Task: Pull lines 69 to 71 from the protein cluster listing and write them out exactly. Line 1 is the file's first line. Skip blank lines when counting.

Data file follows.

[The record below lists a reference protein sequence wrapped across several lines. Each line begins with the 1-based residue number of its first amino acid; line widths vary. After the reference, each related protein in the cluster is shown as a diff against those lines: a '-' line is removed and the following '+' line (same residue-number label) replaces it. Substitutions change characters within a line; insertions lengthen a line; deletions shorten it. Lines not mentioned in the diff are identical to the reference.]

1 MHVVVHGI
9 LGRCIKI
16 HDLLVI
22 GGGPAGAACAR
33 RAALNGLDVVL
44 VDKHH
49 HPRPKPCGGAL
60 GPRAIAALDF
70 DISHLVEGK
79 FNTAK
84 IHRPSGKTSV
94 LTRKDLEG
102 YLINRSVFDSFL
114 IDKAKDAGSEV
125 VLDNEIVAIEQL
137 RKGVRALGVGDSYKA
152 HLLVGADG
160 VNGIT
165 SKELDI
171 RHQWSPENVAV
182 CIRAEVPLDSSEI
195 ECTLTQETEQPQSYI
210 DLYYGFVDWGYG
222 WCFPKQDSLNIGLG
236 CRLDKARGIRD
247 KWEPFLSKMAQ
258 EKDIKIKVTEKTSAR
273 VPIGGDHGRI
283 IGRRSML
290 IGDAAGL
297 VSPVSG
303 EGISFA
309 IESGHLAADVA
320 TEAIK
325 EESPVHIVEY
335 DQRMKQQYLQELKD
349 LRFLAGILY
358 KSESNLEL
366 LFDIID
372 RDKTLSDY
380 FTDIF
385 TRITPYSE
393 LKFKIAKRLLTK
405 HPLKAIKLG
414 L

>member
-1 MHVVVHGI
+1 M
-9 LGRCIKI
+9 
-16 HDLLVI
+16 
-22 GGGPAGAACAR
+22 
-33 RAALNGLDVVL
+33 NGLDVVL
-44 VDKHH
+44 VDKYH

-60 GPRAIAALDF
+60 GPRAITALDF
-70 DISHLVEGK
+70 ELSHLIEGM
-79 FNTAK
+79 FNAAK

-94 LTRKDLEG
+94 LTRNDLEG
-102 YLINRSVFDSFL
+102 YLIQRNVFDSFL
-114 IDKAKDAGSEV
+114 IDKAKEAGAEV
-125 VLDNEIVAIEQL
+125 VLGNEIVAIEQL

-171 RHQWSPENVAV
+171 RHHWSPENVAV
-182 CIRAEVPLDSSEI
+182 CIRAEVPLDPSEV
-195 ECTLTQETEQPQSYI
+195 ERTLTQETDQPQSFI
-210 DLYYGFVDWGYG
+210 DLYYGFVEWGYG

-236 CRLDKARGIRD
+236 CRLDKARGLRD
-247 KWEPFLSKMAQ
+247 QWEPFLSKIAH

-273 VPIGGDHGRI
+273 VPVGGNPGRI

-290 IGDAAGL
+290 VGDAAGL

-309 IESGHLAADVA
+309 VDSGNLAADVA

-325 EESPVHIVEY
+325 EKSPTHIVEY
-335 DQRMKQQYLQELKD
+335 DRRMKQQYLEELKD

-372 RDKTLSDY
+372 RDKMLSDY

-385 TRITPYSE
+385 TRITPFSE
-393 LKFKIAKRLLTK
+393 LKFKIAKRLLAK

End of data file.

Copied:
+102 YLIQRNVFDSFL
-114 IDKAKDAGSEV
+114 IDKAKEAGAEV